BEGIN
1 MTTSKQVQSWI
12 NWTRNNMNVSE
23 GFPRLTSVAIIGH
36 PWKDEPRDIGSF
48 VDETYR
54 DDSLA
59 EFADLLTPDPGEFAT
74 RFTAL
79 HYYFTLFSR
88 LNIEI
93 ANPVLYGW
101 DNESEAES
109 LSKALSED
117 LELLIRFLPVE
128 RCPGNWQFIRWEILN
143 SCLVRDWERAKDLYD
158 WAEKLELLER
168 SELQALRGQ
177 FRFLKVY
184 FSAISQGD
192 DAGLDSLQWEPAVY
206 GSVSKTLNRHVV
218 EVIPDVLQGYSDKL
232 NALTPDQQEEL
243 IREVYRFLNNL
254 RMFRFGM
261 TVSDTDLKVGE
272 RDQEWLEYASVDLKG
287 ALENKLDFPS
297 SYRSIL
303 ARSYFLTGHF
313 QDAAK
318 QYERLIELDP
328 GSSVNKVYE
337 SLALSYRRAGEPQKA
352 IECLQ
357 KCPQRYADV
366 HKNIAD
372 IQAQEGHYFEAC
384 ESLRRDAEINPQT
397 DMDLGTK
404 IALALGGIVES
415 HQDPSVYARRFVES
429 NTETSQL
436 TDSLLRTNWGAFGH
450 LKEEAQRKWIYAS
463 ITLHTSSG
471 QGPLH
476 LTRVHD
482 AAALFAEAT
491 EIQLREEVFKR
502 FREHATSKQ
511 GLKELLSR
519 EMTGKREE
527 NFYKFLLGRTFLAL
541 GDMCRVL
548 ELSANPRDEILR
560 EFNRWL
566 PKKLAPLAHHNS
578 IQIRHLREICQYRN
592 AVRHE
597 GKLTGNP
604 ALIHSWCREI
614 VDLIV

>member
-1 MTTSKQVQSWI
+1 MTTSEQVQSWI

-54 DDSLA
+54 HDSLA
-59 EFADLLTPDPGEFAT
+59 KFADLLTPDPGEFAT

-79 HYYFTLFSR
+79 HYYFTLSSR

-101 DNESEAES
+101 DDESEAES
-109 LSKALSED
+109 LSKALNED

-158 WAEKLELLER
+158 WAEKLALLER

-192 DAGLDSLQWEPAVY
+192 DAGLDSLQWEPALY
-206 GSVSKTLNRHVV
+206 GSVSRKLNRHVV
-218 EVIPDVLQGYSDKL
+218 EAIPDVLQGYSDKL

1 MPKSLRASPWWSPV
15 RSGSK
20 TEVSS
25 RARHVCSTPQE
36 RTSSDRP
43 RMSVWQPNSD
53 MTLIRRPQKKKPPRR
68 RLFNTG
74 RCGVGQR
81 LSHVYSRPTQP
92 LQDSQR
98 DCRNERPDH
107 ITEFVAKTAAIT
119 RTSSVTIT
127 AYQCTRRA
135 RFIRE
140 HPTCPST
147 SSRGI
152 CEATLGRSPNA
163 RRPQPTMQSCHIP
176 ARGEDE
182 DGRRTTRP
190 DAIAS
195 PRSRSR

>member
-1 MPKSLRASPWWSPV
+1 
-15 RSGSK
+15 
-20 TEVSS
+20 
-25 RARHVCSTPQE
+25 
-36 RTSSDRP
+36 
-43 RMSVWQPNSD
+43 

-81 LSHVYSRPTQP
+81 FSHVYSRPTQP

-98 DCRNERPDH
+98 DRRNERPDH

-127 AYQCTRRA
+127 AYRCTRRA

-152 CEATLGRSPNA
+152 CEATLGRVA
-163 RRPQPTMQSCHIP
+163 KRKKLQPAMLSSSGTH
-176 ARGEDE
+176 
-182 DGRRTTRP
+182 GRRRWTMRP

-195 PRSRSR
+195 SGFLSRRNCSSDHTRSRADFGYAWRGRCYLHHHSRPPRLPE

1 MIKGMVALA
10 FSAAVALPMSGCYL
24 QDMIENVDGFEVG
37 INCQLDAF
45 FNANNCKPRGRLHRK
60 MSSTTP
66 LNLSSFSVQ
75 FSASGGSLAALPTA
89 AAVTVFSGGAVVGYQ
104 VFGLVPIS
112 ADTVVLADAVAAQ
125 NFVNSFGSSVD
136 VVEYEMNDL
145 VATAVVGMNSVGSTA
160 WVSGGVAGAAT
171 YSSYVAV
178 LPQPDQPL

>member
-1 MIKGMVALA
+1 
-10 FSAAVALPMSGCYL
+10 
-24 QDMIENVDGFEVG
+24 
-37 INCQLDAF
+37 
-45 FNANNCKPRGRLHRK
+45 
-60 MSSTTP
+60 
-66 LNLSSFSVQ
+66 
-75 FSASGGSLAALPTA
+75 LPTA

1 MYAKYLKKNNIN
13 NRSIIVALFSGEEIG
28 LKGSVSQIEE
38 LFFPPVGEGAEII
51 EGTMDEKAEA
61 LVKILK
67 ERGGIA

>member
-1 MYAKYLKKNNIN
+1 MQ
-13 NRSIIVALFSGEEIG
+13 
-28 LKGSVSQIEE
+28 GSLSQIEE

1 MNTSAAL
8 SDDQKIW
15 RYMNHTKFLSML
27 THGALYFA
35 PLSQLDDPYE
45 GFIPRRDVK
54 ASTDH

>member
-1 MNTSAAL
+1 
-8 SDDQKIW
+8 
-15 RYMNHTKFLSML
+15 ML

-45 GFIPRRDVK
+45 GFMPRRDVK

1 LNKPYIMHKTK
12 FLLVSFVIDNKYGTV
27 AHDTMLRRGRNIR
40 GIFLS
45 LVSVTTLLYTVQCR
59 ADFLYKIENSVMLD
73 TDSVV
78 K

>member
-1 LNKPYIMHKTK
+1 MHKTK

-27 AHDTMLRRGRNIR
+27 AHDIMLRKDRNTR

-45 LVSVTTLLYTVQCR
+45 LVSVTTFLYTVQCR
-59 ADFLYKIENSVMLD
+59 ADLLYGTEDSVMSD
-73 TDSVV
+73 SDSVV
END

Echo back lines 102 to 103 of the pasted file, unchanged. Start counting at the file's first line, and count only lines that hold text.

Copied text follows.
140 HPTCPST
147 SSRGI